From chaos to calm, Weserstrasse, Berlin

This beautiful space in Weserstrasse was not anywhere near being used to its full potential. The rooms were overwhelmed by clutter and life, a life well lived that didn’t have time for being re-designed. It’s often the case in Berlin that people move in as a couple and end up as a family, with no time in between to reflect, or create space.

The interior project involved aiding and abetting the family’s busy lifestyle; creating calm zones, implementing systems, warming up the sharpness and easing the feeling of dredge that had come from the clutter. Through the harmony of space, zones and colour. Even simple changes like repainting and organising this cabinet made huge differences and increased the feeling of calm.

This lovely cabinet had been half painted, badly. It was bulging at the seams with stuff and the top of it had become a dumping ground for things with nowhere else to go. So we started again. A nice uniform cottage white paint and a cluster of potted plants on top transformed it completely.

Here is a snippet of the how things looked before, below.

The wall behind the sofa was covered with a pebbledash wallpaper that we scrapped off to reveal lovely smooth walls. I decided to lean towards soft grey/blue tones, with a lighter shade for behind the sofa and a darker richer tone in the corridor. I have used this blue with so many projects, as it’s a safe and elegant bet, and extremely calming.

The dark blue walls in the corridor created a kind of framed edge around the sofa area which was further enhanced by the door frames opening into one another. The inexpensive but old Ikea light was given a lick of paint to freshen it up. 

The art is a mismatch of Cocobird designs, kids’ footprints, a treasured poster and some special drawings from the past. We used the frames Rosa already had, and gathered some of her favourite pieces which were also hung in the hallway.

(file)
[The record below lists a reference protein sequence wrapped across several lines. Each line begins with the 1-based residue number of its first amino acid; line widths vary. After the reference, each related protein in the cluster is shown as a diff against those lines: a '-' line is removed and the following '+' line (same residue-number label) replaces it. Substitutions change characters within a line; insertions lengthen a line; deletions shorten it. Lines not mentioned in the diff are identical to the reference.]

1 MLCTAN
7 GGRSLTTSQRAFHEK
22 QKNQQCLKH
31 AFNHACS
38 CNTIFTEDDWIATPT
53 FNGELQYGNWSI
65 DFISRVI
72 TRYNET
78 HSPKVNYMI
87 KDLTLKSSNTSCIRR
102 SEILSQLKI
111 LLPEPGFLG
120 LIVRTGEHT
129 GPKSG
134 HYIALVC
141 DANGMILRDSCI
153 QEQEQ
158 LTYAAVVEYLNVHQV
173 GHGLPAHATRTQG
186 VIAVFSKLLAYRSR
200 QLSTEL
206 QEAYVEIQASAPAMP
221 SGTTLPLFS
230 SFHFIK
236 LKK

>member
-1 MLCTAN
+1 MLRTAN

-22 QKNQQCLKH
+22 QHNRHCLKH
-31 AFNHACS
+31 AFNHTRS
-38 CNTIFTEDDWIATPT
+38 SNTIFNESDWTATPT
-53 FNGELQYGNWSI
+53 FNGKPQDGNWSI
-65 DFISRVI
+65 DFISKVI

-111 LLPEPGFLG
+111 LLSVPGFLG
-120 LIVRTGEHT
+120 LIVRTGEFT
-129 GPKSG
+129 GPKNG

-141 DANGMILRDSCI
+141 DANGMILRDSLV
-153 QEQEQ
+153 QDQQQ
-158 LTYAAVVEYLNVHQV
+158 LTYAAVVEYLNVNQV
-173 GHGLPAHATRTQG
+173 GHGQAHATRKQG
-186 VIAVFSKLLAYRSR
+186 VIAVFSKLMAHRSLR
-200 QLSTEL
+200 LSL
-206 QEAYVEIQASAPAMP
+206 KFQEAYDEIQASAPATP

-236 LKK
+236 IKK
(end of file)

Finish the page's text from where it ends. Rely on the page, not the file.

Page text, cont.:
The Art corner was another success. At the other end of the kitchen this corner was a scuffed dirty white, from years of overuse, spilt coffee, parties and becoming the recycling and scribbling area.

Seeing as the children always want to be where the adults are I decided to reinvent it
as an art corner and paint the walls black with chalk paint. 

We made a little desk from simple wooden drawers, from the hardware shop, which we painted. Even the pipes and radiator got a lick of paint, so as to really freshen up a neglected area.

The corridor was a huge challenge. As you can see below, it needed turning from a cluttered gangway into a room of its own and I think we managed that.

The ceilings were very low so we took the risk of knocking them down and to our joy discovered very high ceilings. It was a lot of mess and the whole place needed re-plastering and re-wiring. But the high ceilings changed everything. The laminate floors were ripped up, and although below, some of the wood was nice, it was not good enough to use so new planks of wood were laid, and varnished. 

I decided that Farrow & Ball’s deep Stiffkey Blue paint (inspired by Eva and Ant’s living room wall colour) was modern and cool, but also cosy. It made the corridor which is relatively wide and now with new high ceilings felt more spacious, become a place of its own, as opposed to a passing through zone. The William Morris wallpaper (similar to the one used in Ritterstrasse) added an old English charm. The clients Rosa and Loki are an English/German couple and this was in-keeping with their love of the countryside and cooking and combined the idea of a cosy English, as well as modern, European home.

Using everything we could find we tied to add a kind of fun and vibrancy to the previously dark corridor.

The door was painted a white, and freshened up the previously unnoticed yellowing door. The mirror was a street find that has a mini light in it and worked perfectly in the entrance, and I used some art to hide the cabling and electricity box.  

Finding solutions to simple problems is often the case in these projects!

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